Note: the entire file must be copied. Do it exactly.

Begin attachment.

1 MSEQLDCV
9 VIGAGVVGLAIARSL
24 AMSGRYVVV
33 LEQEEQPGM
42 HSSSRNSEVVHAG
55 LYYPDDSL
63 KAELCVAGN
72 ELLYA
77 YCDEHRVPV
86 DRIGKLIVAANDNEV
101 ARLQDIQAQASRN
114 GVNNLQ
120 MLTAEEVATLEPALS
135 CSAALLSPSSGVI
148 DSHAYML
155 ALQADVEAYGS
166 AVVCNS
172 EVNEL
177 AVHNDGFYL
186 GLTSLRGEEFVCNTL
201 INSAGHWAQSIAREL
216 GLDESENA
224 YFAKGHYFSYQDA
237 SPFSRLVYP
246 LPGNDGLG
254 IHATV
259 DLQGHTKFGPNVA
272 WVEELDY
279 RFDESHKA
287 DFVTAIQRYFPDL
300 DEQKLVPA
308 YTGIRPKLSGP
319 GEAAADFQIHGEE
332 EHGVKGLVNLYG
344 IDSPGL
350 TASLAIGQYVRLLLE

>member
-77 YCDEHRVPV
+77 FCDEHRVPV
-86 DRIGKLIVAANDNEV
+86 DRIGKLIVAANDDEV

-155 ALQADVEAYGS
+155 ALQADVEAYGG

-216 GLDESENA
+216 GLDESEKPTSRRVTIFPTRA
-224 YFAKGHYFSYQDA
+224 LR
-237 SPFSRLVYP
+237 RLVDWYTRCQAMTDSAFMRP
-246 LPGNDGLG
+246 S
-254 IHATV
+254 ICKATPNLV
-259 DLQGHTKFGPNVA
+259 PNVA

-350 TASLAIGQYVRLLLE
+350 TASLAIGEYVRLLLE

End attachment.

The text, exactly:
1 MSEQLDCV
9 VIGAGVVGLAIARSL
24 AMSGRYVVV
33 LEQEEQPGM
42 HSSSRNSEVVHAG
55 LYYPDDSL
63 KAELCVAGN
72 ELLYA
77 YCDEHRVPV
86 DRIGKLIVAANDNEV
101 ARLQDIQAQASRN
114 GVNNLQ
120 MLTAEEVATLEPALS
135 CSAALLSPSSGVI
148 DSHAYML
155 ALQADVEAYGS
166 AVVCNS
172 EVNEL
177 AVHNDGFYL
186 GLTSLRGEEFVCNTL
201 INSAGHWAQSIAREL
216 GLDESENA
224 YFAKGHYFSYQDA
237 SPFSRLVYP
246 LPGNDGLG
254 IHATV
259 DLQGHTKFGPNVA
272 WVEELDY
279 RFDESHKA
287 DFVTAIQRYFPDL
300 DEQKLVPA
308 YTGIRPKLSGP
319 GEAAADFQIHGEE
332 EHGVKGLVNLYG
344 IDSPGL
350 TASLAIGQYVRLLLE

>member
-77 YCDEHRVPV
+77 FCDEHRVPV
-86 DRIGKLIVAANDNEV
+86 DRIGKLIVAANDDEV

-155 ALQADVEAYGS
+155 ALQADVEAYGG

-216 GLDESENA
+216 GLDESEKPTSRRVTIFPTRA
-224 YFAKGHYFSYQDA
+224 LR
-237 SPFSRLVYP
+237 RLVDWYTRCQAMTDSAFMRP
-246 LPGNDGLG
+246 S
-254 IHATV
+254 ICKATPNLV
-259 DLQGHTKFGPNVA
+259 PNVA

-350 TASLAIGQYVRLLLE
+350 TASLAIGEYVRLLLE